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Update: Reporter, Cameraman Killed On-Air

UPDATED: Vester Flanagan, the suspect who gunned down a reporter and cameraman during a live broadcast in Roanoke, Va., early Wednesday morning (Aug. 26), has died of a self-inflicted gunshot wound, according to police in Virginia.

Flanagan, who as a former reporter at local Roanoke station WDBJ TV went by the name Bryce Williams, was identified around mid-morning as the suspect in the 6:45 a.m. killings of WDBJ reporter Alison Parker and photographer Adam Ward as the pair were doing a live, remote interview with a member of the chamber of commerce for a story on tourism. .After remaining at large for several hours, Flanagan reportedly shot himself in the head but failed to kill himself.

Earlier in the day, before Flanagan was explicitly identified, Virginia governor Terry McAuliffe, in an interview with WTOP radio in Washington, said he had been on the phone with state police and they were in active pursuit of the suspect, who they had identified and believed to be a disgruntled former WDBJ TV employee. CNN later this morning reported that Virginia authorities were looking for Flanagan, a former reporter at the station who had been fired, though they were not identifying him as the suspect.

WDBJ station GM Jeffrey Marks had appeared on CNN earlier in the day to talk about the incident, saying it was senseless and devastating. Marks said he was in his car when the news director called to tell him what had happened on air. He said it appears that Ward was shot first and Parker as she tried to run away.

After Flanagan was identified, Marks said the reporter had a reputation for being hard to work with and was "looking for comments” to take offense at.  He was eventually dismissed from the station, and police were called to escort him from the building. (RELATED: Flanagan's Resume on LinkedIn; WDBJ Ginman's Condition Unconfirmed), via

CNN aired a chilling photo of the suspect that came from Ward's own camera as the gunman stood over him pointing the gun downward, and asked viewers to contact authorities if they recognized him.

CNN initailly aired the video of the shooting, but said it would limit it to once an hour with a disclaimer about its disturbing nature. The video was also on the CNN website with a disclaimer. A spokesperson said they did not think anything was being edited out. CNN said it would not show the shooters' own point-of-view videos posted on Twitter and Facebook.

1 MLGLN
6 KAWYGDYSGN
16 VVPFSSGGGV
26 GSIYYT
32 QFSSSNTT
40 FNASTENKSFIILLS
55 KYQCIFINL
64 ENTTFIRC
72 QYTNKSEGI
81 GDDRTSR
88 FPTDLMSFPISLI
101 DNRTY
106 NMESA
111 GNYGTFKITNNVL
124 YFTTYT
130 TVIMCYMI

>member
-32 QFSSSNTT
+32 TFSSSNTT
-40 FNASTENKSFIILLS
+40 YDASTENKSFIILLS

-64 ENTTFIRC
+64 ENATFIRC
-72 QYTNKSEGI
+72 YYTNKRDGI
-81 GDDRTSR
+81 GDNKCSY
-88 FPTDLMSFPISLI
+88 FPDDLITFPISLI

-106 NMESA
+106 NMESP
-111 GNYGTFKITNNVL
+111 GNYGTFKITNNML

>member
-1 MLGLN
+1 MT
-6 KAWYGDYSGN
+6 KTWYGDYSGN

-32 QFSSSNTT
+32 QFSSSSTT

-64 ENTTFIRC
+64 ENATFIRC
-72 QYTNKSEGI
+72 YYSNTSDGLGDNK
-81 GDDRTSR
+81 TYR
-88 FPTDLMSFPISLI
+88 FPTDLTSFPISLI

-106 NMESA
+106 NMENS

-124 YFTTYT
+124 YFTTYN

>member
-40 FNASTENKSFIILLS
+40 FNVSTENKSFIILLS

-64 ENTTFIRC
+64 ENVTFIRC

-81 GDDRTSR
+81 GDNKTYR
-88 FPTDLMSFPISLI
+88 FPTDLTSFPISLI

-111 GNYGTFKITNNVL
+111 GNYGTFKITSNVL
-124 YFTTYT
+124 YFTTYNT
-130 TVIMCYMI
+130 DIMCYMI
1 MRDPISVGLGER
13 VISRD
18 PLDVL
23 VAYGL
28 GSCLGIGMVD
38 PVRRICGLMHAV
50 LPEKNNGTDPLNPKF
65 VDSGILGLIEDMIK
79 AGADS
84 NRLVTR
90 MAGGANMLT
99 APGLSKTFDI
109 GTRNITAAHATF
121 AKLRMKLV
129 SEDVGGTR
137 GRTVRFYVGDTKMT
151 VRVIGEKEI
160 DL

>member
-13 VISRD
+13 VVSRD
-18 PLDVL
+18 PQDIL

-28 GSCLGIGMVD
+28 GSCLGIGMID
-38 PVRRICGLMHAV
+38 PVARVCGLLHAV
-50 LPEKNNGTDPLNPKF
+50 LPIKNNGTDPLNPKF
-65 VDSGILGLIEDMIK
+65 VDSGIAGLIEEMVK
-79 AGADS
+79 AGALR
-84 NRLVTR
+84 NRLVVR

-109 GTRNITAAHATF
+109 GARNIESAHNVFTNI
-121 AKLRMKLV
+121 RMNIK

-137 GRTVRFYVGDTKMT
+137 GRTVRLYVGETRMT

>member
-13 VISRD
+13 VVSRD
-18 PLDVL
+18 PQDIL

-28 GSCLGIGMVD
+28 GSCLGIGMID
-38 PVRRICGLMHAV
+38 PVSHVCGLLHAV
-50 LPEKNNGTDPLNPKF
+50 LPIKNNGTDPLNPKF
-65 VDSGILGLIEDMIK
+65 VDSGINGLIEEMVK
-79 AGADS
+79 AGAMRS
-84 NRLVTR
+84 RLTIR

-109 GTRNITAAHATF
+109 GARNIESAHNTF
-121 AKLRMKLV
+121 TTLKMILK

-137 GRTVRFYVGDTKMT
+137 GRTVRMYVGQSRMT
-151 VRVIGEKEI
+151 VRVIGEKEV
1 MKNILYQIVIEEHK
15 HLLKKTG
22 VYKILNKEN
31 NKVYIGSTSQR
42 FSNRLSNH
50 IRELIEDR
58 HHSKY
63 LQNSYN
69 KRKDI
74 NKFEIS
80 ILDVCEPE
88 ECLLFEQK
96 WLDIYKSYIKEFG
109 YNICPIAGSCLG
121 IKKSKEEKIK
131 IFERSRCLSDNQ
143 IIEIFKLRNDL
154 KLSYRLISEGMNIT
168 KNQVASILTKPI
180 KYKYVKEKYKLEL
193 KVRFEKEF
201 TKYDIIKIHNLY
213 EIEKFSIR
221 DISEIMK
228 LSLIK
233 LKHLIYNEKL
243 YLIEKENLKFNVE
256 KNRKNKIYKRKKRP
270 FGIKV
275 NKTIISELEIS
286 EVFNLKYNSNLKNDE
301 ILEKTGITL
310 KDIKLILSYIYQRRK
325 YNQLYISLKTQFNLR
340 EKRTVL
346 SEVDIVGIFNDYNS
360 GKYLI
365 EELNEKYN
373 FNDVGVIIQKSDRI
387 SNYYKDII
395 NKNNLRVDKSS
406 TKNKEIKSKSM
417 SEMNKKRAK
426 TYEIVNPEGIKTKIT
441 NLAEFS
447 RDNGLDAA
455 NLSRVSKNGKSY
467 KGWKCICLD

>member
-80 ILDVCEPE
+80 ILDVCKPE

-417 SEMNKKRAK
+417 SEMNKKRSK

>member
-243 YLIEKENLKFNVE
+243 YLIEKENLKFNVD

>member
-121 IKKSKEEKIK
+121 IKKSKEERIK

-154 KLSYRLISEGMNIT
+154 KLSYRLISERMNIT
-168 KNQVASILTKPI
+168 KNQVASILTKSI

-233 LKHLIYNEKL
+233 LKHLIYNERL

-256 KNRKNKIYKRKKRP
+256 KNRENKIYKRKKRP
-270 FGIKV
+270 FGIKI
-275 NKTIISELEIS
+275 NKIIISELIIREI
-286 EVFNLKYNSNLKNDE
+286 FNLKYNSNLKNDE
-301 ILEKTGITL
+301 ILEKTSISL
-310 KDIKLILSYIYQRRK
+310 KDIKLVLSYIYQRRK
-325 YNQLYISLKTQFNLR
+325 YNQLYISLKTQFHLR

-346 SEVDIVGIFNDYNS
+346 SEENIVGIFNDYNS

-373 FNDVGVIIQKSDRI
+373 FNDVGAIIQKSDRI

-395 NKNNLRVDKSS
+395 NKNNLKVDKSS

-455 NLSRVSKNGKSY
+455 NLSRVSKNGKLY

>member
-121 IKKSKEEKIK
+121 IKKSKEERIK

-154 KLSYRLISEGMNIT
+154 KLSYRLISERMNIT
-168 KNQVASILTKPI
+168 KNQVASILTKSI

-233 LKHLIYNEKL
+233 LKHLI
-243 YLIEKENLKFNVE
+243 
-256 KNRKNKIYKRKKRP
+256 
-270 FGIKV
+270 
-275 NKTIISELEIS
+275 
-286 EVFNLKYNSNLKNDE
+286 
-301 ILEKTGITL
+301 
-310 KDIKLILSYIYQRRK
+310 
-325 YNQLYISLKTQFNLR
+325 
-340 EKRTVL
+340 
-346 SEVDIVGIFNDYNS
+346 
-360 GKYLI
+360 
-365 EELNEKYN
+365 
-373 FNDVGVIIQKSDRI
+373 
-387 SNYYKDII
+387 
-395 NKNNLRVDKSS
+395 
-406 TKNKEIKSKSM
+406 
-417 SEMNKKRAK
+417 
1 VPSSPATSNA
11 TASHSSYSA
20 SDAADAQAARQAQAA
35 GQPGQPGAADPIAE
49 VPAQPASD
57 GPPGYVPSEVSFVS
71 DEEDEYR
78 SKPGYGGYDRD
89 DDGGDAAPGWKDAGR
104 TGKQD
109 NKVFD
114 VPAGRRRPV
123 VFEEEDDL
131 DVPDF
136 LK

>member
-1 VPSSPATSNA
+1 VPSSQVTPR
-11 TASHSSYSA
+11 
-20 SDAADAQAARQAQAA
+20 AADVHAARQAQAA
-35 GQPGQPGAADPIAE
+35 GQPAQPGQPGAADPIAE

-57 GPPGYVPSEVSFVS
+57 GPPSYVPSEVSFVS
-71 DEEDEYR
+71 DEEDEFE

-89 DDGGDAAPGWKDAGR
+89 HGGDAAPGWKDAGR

Fox News Channel refrained from airing the video, sticking with stills. An FNC spokesperson said that could change given that it is a breaking, and still-moving story,  and said that the network would continue to evaluate that decision.

Marks said a pastor was at the station consoling staffers as they tried to continue doing their jobs while grieving.

UPDATE: The young reporter was apparently in a committed relationship with station anchor Chris Hurst, according to tweets Hurst posted.

Parker had been an intern at the station before being named the morning reporter, teamed with Ward. She also formerly worked at WCTI Jacksonville, N.C., and was a 2012 graduate of James Madison University in Harrisonburg, Va., where she studied journalism, was news editor of JMU's newspaper, The Breeze, and got hands-on experience in news production at ABC affiliate WHSV.

Mike Cavender, executive director of the Radio, Television and Digital News Association, released a statement about the workplace tragendy, saying the association "is horrified and saddened by the senseless deaths of Alison Parker and Adam Ward, the two WDBJ employees [and] our most sincere sympathies go out to their families and friends and all who worked with them at WDBJ.”

Other professional associations, including the Committee to Protect Journalists, also reacted to the killings.